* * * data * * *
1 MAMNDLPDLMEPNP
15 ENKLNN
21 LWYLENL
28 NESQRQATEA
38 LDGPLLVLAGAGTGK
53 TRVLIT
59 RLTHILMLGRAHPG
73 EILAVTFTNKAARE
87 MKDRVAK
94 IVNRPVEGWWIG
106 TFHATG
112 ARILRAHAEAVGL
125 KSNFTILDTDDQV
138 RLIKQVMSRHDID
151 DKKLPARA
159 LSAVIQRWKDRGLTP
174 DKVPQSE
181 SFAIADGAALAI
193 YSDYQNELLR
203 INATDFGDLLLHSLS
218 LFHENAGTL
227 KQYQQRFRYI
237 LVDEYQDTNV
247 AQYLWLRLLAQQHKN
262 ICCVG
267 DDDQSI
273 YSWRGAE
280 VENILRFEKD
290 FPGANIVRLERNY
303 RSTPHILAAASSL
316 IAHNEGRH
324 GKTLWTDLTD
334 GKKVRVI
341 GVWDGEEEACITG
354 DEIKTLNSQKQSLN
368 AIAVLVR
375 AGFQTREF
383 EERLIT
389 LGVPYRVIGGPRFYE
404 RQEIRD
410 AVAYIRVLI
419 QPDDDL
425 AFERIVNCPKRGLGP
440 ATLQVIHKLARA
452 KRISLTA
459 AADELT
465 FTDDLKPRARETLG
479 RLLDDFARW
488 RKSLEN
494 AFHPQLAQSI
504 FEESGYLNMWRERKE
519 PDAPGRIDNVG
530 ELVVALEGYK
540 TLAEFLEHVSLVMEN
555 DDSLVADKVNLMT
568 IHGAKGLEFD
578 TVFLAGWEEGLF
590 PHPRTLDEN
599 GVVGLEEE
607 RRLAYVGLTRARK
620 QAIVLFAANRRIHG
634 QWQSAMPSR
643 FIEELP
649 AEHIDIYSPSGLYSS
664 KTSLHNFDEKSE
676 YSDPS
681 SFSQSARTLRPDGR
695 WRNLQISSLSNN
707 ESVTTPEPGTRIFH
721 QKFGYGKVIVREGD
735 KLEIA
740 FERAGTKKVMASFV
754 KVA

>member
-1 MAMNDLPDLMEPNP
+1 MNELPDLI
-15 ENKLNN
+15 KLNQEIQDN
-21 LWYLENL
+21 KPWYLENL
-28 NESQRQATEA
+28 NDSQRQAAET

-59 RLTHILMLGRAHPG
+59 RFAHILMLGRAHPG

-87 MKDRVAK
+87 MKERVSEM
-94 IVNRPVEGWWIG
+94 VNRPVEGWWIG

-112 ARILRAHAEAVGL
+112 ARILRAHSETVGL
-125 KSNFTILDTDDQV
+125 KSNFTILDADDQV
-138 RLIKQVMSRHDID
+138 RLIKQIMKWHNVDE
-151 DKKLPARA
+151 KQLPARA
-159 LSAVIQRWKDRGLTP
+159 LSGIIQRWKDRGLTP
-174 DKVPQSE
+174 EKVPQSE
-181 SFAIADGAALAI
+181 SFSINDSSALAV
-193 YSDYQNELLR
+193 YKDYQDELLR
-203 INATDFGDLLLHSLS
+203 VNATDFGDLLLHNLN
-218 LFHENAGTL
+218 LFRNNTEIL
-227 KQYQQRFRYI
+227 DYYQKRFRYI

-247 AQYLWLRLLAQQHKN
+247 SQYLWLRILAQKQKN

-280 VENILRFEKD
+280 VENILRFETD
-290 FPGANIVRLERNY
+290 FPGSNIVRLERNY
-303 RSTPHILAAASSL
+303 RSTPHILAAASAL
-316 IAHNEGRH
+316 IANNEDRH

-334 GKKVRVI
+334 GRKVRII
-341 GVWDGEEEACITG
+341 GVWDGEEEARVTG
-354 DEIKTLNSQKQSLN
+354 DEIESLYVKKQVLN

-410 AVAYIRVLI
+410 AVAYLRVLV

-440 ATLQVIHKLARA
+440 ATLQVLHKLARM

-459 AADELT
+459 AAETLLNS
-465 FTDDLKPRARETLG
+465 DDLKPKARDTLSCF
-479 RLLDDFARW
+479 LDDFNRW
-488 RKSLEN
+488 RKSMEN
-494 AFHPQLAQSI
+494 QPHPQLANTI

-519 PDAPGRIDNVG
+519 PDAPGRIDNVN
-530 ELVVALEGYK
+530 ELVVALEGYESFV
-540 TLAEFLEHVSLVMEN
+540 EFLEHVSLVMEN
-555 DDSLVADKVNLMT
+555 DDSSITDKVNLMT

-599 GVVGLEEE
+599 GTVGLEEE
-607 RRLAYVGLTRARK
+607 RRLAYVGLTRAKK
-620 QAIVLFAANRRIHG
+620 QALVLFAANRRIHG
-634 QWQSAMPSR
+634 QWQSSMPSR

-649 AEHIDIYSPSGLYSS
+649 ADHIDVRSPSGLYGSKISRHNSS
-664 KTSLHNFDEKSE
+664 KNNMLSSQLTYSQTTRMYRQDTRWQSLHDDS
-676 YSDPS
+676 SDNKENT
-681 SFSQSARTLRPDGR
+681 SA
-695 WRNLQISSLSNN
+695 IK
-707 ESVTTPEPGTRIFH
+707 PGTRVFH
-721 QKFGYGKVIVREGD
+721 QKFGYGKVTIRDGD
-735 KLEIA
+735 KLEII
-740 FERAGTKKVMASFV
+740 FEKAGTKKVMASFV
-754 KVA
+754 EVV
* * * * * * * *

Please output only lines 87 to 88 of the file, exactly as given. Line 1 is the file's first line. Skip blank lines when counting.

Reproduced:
-94 IVNRPVEGWWIG
+94 VNRPVEGWWIG